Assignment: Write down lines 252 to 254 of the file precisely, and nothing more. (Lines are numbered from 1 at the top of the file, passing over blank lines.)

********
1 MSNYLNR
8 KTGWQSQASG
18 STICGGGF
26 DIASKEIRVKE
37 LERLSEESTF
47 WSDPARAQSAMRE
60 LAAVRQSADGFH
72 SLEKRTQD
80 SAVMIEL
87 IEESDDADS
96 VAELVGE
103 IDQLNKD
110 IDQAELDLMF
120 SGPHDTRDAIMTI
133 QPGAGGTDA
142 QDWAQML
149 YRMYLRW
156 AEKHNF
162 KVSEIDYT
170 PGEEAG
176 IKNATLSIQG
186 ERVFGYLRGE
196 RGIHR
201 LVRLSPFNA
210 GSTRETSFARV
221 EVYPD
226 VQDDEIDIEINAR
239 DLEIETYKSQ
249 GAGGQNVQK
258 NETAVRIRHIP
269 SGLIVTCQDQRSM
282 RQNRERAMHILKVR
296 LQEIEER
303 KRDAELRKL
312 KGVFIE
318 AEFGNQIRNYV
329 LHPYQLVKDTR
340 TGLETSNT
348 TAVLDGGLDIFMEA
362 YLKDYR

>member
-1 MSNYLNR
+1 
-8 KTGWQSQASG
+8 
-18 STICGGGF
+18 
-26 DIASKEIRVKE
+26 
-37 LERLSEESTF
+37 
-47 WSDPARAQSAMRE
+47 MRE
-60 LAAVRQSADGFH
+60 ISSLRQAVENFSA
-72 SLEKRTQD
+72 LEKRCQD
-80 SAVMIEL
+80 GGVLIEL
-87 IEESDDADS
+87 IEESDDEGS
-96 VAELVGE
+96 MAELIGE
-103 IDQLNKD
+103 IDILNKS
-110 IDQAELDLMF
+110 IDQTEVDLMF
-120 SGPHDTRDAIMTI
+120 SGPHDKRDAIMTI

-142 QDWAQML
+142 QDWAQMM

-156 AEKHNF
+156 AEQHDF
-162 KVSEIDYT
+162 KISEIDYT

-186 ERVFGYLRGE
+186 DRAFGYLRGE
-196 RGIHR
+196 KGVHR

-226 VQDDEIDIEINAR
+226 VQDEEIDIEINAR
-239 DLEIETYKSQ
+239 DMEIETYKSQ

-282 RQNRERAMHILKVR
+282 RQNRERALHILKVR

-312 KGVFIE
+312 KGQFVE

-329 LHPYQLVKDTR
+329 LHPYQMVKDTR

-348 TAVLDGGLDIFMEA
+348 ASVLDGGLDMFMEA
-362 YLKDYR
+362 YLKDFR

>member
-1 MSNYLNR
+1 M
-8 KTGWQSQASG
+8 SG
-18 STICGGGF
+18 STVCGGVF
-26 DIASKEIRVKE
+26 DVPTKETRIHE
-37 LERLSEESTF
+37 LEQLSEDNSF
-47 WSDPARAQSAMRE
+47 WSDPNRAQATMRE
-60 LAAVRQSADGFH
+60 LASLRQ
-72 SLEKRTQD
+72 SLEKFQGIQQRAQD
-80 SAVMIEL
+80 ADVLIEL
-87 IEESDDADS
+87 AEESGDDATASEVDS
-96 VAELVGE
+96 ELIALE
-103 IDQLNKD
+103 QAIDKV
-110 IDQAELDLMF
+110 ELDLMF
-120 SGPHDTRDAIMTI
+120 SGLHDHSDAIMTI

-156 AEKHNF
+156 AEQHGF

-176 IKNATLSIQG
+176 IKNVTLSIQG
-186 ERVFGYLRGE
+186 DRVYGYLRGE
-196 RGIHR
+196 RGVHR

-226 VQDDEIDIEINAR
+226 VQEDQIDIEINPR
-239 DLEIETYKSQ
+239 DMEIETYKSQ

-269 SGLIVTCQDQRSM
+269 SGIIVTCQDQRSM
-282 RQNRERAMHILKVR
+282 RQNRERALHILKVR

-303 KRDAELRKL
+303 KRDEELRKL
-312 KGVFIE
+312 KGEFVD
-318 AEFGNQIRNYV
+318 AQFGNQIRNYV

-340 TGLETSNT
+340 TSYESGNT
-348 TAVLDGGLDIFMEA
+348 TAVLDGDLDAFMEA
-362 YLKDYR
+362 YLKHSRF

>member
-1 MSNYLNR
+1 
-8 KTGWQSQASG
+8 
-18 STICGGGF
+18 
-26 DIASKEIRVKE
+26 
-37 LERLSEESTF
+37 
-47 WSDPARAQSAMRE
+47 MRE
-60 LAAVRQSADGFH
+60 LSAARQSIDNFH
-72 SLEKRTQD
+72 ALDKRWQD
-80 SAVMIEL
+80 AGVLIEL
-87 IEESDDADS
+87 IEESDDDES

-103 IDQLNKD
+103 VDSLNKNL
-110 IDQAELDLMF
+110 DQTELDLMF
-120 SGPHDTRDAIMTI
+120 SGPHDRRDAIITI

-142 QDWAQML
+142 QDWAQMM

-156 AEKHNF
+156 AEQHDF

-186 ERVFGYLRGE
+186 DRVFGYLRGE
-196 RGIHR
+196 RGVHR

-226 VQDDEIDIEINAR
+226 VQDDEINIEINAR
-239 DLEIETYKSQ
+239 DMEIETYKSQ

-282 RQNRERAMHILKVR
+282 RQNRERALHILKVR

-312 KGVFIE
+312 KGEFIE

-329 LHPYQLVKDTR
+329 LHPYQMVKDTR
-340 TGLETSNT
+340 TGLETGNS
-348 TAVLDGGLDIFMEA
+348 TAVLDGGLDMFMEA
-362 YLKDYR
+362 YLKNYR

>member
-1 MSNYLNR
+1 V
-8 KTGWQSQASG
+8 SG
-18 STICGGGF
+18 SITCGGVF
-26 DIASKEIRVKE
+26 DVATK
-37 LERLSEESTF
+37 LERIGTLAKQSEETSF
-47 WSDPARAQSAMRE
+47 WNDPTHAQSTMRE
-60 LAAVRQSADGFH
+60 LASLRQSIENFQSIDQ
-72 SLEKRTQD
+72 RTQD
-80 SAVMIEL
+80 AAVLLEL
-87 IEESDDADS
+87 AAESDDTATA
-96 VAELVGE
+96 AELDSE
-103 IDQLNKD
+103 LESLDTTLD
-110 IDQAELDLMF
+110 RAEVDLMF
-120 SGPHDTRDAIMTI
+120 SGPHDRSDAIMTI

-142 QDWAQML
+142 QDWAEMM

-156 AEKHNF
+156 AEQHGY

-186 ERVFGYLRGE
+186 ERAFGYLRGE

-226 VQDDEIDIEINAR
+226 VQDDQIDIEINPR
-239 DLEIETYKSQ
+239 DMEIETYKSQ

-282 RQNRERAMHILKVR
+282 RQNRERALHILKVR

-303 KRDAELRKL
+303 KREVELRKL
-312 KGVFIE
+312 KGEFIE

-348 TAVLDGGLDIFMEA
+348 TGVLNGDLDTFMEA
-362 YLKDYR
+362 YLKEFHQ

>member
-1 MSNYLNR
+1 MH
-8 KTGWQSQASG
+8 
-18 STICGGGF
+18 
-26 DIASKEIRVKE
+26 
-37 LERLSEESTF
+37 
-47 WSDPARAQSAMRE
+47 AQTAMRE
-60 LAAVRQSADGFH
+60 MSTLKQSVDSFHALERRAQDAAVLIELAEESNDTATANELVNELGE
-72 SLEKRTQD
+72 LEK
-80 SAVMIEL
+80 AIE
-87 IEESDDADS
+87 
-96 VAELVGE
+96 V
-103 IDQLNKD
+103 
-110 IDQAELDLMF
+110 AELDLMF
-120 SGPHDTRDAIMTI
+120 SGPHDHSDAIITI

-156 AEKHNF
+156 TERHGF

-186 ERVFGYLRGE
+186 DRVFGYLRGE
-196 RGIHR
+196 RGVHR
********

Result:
-1 MSNYLNR
+1 MH
-8 KTGWQSQASG